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Stress Echo­cardiogram

What is an Stress Echo­cardiogram?

A stress echocardiogram (stress echo) is a combination of a stress test and echo (ultrasound) of your heart taken before and after exercise. It’s used to see how well your heart functions during stress.
Stress Echocardiogram

Why is it done?

Your doctor might request an stress echocardiogram to:

  • See how well your heart tolerates activity
  • Evaluate the function of your heart and values
  • Diagnosis or monitor coronary artery disease
  • Determine the effectiveness of your cardiac treatment plan
  • Identify or monitor blockages or reduced blood flow 
  • Monitor the success of a heart surgery and determine how much exercise you can safely tolerate during rehabilitation

How do I prepare?

There are a few things you should and shouldn’t do prior to your appointment:

How do I get ready for the test?

  • Avoid caffeine on the morning of your test (including tea, soft drinks, chocolate, decaffeinated products, etc).
  • Eat a light meal only.
  • Do not drink alcohol.
  • Do not smoke.
  • Do not apply lotion or cream to the chest area.

Should I take my medications?

  • Take all of your regular medications at their usual times. Do not stop taking any medication unless directed by your doctor.
  • If you are diabetic and use insulin: Take half of your normal insulin dose on the day of your test. The exercise may lower your blood sugar levels. If you have any concerns or questions, please call the clinic or consult your family physician.

What should I bring with me?

  • Your health card
  • Bring all of your current medications in their original bottles.

What should I wear?

  • Wear a comfortable two-piece outfit and running shoes.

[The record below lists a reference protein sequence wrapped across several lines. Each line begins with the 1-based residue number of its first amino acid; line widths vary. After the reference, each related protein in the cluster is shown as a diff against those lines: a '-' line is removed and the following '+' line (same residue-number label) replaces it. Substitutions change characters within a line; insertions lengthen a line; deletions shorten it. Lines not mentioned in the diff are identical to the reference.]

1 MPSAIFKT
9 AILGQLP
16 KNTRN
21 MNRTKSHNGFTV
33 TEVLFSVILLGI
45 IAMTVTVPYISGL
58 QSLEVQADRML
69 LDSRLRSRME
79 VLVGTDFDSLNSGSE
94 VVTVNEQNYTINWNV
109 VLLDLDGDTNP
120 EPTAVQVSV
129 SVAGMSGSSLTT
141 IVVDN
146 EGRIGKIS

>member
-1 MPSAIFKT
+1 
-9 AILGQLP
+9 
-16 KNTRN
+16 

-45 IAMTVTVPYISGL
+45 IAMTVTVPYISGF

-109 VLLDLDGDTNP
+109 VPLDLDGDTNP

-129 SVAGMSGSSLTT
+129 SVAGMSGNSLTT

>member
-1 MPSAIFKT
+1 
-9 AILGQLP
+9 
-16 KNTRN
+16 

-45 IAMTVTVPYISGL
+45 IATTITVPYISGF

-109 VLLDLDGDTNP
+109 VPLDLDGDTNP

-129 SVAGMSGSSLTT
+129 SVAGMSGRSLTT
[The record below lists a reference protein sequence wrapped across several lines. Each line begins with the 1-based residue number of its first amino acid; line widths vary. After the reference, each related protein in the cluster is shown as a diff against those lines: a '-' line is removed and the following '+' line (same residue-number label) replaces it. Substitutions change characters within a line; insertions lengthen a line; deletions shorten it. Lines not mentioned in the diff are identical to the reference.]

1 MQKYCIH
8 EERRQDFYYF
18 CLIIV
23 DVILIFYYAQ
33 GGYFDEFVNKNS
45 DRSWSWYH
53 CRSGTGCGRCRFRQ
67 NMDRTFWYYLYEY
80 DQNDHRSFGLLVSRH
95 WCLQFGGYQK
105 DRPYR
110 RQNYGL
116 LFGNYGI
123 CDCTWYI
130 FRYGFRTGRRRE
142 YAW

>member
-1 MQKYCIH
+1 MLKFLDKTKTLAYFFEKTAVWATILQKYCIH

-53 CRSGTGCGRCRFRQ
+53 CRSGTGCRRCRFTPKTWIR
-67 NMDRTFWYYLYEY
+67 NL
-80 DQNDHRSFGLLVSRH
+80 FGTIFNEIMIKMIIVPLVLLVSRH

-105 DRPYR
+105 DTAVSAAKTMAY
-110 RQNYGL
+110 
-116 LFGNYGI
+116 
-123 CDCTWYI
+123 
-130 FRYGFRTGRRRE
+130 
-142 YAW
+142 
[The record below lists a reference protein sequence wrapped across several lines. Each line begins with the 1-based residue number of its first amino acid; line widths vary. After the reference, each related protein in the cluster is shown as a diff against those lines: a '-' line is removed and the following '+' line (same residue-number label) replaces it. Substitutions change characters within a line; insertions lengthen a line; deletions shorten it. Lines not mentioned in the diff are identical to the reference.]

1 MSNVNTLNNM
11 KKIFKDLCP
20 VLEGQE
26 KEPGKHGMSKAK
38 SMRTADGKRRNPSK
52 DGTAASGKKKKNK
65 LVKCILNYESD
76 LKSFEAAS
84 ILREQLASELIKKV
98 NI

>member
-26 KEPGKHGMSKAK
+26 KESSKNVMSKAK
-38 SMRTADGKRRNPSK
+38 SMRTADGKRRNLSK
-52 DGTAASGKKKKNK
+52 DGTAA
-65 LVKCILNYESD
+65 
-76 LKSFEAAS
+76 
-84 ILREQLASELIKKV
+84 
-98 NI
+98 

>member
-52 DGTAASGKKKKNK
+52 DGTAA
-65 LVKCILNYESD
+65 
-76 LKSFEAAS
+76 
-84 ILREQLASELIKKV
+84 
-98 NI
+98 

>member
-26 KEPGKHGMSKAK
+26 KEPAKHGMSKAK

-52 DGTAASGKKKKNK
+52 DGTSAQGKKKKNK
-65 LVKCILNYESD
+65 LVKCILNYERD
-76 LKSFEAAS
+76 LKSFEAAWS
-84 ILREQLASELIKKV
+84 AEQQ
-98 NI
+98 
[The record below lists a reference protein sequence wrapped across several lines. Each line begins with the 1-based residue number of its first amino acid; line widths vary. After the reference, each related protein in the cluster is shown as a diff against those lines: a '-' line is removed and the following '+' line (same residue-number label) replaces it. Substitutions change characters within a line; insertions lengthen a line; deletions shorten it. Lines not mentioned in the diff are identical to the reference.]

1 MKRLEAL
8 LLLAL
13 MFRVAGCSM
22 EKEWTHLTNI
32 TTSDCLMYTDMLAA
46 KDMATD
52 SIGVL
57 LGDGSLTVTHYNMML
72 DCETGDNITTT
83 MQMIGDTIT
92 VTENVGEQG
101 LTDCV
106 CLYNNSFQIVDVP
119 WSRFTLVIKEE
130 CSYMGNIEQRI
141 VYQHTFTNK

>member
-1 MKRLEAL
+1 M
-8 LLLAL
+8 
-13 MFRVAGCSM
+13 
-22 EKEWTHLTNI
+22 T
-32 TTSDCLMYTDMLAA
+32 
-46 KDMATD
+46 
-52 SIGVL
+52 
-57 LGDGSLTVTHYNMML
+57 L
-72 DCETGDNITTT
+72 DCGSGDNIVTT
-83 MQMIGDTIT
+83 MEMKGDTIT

• What happens during the test?

    A stress echocardiogram is performed by a certified technician.

    1. You’ll be asked to remove clothing from the waist up and be given a gown to wear.
    2. You’ll be instructed to lie down on an examination table on your left side.
    3. Several small electrode stickers (sensors) will be attached to your chest. These will be connected to a machine that monitors your heart beat during the test (ECG).
    4. The sonographer spreads gel on the small probe (transducer).
      The transducer is pressed against your chest to record the sound wave echoes from your heart. A computer converts these echoes into moving images on a screen.
    5. You’ll then exercise on a treadmill, starting slowly and gradually increasing intensity.
    6. You’ll continue to exercise until you reach your target heart rate (varies depending on your age & fitness level) – Approx 10 to 15 minutes.
    7. Once, you’ve reached your target heart rate, you’ll get off the treadmill and return to the exam table for another echocardiogram.

    Frequently Asked Questions

    Can I eat before the test?

    Yes, eat a light meal only. Avoid eating a large or heavy meal as it may make you uncomfortable during treadmill portion of the test. Avoid caffeine on the morning of your test.

    Should I take my medications the day of ?

    Yes, take your regular medications. Do not stop taking any medications unless directed by your doctor. If your diabetic and use insulin: Take half of your normal insulin dose on the day of your test.

    What should I wear for my test?

    Wear a comfortable two-piece outfit. You’ll be asked to remove clothing from the waist up and be given a gown to wear. Please do not apply any lotions, creams or powders to your chest area. 

    Does it hurt?

    It’s normal to feel an increase in your heart rate and breathing during the test. This is especially common if you’re not used to exercising. You may also feel slightly tired or unsteady when you get off the treadmill.

    How/When do I get my results?

    Your test results will be sent to the referring physician and your family doctor. If a consultation has been requested, we will set up an appointment for you to speak to a cardiologist to discuss the results with you.

    Are there any risks or side effects?

    The main risks of a stress echo are due to any underlying heart condition. By stressing your heart, you may experience symptoms such as an arrhythmia or chest pain/pressure. You’ll be monitored carefully during the test and it will be stopped immediately if there are signs of any problems.

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